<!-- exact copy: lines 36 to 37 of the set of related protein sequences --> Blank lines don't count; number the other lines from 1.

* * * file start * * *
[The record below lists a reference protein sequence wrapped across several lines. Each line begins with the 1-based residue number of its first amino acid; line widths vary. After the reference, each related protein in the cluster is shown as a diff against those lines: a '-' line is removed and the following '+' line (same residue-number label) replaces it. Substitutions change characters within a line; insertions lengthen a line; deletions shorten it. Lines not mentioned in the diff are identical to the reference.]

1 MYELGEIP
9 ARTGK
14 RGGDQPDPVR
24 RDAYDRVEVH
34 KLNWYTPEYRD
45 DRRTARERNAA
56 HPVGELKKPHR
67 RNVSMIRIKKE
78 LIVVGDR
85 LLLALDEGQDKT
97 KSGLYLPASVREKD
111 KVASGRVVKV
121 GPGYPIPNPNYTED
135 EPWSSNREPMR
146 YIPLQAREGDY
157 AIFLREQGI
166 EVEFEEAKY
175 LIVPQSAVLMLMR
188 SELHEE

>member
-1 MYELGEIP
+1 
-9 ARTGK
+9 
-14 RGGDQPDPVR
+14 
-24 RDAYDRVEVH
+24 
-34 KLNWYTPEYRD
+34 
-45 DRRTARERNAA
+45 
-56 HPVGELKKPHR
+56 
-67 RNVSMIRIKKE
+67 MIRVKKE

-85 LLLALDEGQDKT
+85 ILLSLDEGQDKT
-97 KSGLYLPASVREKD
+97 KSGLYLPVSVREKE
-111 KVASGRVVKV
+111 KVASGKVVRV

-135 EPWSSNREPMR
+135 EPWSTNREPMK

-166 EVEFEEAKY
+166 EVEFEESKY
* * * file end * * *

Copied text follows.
-67 RNVSMIRIKKE
+67 MIRVKKE